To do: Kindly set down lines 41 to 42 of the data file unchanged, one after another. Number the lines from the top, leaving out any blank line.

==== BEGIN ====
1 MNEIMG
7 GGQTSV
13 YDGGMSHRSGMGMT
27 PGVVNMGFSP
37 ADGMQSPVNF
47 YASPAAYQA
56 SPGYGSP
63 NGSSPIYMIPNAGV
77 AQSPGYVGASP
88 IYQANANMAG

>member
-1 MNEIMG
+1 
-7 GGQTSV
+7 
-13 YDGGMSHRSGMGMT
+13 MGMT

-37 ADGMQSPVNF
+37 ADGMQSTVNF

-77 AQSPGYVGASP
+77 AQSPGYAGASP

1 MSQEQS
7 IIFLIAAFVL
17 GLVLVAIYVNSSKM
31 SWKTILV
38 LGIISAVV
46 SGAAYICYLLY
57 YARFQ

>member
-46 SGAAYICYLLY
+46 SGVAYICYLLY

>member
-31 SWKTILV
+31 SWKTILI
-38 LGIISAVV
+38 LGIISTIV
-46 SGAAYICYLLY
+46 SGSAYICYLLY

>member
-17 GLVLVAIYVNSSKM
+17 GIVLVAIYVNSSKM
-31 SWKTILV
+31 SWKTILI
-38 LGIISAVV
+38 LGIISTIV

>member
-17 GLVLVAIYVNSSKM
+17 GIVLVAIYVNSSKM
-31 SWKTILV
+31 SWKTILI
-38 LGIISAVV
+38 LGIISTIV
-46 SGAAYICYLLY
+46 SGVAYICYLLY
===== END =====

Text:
+17 GIVLVAIYVNSSKM
-31 SWKTILV